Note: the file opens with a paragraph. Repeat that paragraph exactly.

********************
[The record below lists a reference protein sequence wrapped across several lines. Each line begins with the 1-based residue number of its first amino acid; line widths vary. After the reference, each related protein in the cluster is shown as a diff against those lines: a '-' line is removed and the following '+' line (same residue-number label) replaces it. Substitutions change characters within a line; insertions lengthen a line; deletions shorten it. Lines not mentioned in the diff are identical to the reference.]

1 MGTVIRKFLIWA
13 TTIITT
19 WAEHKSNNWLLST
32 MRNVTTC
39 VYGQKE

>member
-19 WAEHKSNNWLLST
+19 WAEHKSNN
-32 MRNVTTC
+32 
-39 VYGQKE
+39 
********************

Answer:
[The record below lists a reference protein sequence wrapped across several lines. Each line begins with the 1-based residue number of its first amino acid; line widths vary. After the reference, each related protein in the cluster is shown as a diff against those lines: a '-' line is removed and the following '+' line (same residue-number label) replaces it. Substitutions change characters within a line; insertions lengthen a line; deletions shorten it. Lines not mentioned in the diff are identical to the reference.]